The Electronic Sports League is to introduce a drug testing program supported by two of the major anti-doping sports group. It follows player Kory Friesen saying he took an ADHD medicine to boost his performance and claiming other teammates did the same.
The program will be developed with Europe’s NADA (Nationale Anti Doping Agentur), though ESL will also be working with WADA (World Anti Doping Agency) to help enforce and administer the policy worldwide.
The first tests will come at an event in Cologne next month. Once the policy is ready, there’ll be testing at all major events with professional players, specifically Intel Extreme Masters, ESL One and ESL ESEA Pro League events.
According to ESL, the goal is to have a policy that is “fair, feasible and conclusive while also respecting the privacy of players.” The current rules ban players from being under the influence of drugs while playing, but there’s no testing.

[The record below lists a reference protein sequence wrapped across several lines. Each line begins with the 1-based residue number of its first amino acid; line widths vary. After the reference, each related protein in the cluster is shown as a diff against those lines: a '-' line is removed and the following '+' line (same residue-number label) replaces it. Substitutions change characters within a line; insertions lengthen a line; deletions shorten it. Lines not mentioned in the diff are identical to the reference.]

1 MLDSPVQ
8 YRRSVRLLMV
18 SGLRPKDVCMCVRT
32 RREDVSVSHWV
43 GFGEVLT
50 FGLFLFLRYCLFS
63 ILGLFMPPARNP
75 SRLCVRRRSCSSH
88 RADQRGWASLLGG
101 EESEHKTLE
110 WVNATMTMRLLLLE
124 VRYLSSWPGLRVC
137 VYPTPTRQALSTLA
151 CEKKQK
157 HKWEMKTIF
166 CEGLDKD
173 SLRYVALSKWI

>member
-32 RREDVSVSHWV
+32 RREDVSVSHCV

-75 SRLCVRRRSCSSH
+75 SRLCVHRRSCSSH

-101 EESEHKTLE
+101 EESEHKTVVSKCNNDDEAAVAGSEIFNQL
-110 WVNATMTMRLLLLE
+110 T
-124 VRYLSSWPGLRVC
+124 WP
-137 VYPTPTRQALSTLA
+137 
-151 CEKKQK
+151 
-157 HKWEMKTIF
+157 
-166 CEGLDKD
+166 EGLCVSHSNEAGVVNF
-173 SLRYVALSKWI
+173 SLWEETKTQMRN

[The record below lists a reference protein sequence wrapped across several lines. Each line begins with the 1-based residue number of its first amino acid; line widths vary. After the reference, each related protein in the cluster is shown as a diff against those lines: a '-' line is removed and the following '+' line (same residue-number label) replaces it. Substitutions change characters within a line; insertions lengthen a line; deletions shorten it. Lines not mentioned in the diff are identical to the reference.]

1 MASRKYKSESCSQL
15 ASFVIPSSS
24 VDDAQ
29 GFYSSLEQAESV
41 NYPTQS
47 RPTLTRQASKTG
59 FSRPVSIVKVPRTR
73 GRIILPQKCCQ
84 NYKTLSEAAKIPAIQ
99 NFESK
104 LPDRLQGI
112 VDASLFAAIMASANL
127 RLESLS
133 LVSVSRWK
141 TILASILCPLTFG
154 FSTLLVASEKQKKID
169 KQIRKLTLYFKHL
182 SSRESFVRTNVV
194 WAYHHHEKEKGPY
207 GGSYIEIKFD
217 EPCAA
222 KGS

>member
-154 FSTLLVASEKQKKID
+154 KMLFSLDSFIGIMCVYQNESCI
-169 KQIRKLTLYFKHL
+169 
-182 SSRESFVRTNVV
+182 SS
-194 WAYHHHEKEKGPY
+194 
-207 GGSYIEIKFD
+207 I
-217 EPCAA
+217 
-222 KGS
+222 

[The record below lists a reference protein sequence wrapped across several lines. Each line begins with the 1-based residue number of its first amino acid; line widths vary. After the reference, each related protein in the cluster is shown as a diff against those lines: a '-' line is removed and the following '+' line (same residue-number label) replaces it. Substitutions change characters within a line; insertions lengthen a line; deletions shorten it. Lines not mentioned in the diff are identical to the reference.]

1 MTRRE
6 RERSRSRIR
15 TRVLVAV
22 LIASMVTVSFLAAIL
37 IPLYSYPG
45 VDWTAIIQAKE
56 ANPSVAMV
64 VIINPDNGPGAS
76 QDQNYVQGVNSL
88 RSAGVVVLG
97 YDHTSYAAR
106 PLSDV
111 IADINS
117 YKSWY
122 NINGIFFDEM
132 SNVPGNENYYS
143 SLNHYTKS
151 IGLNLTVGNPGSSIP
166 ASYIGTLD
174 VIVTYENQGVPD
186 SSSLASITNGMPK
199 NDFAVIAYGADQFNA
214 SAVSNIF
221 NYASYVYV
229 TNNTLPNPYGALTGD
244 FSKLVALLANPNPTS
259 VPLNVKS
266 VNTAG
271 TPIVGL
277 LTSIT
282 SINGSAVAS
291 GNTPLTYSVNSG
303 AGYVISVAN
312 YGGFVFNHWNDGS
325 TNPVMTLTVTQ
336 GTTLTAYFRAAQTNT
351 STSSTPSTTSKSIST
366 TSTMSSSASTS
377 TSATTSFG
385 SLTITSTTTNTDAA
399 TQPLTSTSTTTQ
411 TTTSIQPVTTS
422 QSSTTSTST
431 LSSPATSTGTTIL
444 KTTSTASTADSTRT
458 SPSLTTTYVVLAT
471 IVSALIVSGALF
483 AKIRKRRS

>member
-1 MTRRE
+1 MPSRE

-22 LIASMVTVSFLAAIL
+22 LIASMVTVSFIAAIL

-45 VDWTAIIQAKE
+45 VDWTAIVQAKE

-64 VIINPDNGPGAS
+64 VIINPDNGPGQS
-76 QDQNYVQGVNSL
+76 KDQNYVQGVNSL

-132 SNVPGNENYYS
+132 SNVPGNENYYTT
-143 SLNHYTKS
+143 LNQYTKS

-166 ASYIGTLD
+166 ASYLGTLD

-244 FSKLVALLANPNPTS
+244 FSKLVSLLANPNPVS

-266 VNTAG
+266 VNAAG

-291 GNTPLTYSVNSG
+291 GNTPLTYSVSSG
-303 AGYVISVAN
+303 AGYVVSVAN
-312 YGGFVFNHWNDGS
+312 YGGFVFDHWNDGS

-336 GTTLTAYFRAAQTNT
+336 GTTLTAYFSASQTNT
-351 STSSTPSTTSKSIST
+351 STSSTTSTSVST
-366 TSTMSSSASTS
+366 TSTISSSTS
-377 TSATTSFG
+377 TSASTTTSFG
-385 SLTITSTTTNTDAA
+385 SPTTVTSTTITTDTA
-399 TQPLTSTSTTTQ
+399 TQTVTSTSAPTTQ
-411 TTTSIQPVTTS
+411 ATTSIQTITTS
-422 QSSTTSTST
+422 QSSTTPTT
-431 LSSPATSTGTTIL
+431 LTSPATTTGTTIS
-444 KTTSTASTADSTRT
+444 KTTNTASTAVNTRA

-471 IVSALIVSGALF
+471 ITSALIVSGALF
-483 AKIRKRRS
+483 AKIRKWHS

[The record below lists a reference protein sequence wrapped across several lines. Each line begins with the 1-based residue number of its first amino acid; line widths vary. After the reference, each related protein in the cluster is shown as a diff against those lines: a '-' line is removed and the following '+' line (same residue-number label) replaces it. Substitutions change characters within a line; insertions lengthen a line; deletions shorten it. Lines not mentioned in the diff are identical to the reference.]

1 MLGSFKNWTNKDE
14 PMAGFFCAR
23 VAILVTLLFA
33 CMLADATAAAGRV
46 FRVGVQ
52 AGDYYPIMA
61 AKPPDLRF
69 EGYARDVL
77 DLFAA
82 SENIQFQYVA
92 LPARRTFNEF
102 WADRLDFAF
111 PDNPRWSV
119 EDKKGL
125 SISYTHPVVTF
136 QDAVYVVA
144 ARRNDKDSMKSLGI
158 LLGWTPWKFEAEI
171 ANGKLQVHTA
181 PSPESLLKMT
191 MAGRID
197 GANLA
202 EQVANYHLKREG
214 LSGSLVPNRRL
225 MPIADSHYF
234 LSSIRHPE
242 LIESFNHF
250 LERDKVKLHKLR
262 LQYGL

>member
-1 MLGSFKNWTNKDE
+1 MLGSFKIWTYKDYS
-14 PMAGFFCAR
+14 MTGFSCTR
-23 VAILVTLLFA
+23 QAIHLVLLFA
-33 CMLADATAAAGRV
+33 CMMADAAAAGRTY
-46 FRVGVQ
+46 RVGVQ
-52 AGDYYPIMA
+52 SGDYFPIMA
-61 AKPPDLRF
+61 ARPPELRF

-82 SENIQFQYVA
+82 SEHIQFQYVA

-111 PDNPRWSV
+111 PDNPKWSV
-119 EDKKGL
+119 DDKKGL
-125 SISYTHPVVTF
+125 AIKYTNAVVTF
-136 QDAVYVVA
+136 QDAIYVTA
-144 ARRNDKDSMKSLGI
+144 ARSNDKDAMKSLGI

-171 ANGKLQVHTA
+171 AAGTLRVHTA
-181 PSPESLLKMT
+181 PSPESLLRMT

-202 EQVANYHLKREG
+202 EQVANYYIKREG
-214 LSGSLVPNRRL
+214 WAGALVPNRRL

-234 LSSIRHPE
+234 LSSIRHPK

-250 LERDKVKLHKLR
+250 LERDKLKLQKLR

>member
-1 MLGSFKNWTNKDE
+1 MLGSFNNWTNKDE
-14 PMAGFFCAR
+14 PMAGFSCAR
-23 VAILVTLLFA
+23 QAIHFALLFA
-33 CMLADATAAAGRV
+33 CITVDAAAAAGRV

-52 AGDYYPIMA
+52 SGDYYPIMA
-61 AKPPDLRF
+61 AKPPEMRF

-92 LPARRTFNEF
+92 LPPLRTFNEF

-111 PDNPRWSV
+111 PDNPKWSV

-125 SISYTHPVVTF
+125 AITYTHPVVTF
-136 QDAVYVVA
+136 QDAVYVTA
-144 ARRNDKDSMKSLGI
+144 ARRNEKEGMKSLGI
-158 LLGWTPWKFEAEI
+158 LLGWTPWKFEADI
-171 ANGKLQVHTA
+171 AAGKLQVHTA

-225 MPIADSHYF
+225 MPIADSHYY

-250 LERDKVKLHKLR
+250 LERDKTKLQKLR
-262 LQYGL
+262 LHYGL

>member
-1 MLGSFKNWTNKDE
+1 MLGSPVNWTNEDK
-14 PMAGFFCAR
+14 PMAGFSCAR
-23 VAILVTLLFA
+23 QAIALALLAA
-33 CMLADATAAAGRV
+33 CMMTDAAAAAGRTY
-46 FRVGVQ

The move is undoubtedly prompted by a recent interview in which Friesen — known as Semphis and formerly of the Cloud9 team – admitted using the drug Adderall during an ESL Counter-Strike game (around 7:45 in the video below.)
Adderall is a branded prescription drug derived from amphetamines. It appears that Friesen took it to boost concentration and have faster reactions. He noted that despite these benefits, it had the drawback of making it harder to process instructions on his headset from other players.
ESL says that as well as drug testing, it recognizes a need to get players more help to deal with the “physical and emotional pressure of professional gaming.”